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    Perfect competition and social welfare

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    Explain why in competitive markets there can be profit or producer surplus in the short run but not the long run. Include the idea of "economic rent" for exceptionally productive inputs. Then imagine a firm with the same cost structure but in each of the four very distinct market structures: (1) Purely Competitive, (2) Monopolistically Competitive, (3) Oligopoly, and (4) Monopoly. Using the concepts of consumer surplus and producer surplus, explain the long run outcome in each market structure and how consumer surplus, producer surplus and dead weight loss changes.

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    Solution Preview

    In a perfectly competitive market, firms are making a normal profit (zero profit) in the long run. In this situation, firms are price takers, ie they have to take price as decided by the market. Therefore, the market price is also equal to each firm demand curve. Each firm will make production decision based on their cost structure. Specifically, they will produce at a point when their marginal cost (MC) crosses the demand curve (market price). If firms in a competitive market are making super-normal profit or positive profit, new firms will enter the market because in a perfect competition, there is no barrier to entry. As a results of new entrants into the market, market supply will increase and eventually the market equilibrium price will go down. As the price goes down, firms who are initially making positive profits are now only making zero profit. That is market price will eventually equal to their average cost. ...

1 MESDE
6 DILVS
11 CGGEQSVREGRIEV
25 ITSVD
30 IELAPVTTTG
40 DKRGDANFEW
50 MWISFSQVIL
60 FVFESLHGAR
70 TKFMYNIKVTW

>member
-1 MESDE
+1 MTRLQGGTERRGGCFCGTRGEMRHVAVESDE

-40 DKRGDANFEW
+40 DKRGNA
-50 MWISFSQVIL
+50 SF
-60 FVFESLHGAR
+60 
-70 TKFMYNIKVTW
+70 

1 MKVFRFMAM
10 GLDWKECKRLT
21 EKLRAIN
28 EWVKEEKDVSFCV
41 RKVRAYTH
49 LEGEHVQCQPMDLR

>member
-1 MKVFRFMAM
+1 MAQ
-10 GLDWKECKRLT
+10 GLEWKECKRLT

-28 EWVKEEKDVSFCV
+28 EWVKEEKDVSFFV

Solution Summary

    Firms in a perfect competition market are able to make positive profit only in the short run. In the long run, there will be new entrants to bring the market price down and firms profits are eroded to zero as their average cost is equal to market price. In a competitive market, consumer surplus is maximized as producer surplus and deadweight loss are eroded.